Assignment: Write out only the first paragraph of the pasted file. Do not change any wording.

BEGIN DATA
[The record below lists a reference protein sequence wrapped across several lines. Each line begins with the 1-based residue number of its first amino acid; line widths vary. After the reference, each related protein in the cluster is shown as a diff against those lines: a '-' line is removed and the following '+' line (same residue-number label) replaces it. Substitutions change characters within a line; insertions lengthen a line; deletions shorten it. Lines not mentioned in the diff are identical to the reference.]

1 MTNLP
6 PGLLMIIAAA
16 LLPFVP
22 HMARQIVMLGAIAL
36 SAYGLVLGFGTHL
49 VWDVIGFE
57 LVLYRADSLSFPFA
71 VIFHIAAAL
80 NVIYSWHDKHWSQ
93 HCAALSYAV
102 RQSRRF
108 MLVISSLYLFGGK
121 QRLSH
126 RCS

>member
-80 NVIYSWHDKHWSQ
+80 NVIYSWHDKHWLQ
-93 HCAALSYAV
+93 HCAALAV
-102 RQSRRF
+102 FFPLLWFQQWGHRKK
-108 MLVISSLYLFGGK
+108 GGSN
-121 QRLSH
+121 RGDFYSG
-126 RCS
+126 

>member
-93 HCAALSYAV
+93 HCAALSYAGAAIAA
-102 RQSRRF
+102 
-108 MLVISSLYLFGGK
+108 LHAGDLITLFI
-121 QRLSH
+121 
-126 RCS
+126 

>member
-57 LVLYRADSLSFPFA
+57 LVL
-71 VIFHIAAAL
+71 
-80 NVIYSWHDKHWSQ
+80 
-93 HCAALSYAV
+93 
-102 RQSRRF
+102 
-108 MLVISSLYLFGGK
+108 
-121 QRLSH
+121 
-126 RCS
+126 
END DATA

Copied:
[The record below lists a reference protein sequence wrapped across several lines. Each line begins with the 1-based residue number of its first amino acid; line widths vary. After the reference, each related protein in the cluster is shown as a diff against those lines: a '-' line is removed and the following '+' line (same residue-number label) replaces it. Substitutions change characters within a line; insertions lengthen a line; deletions shorten it. Lines not mentioned in the diff are identical to the reference.]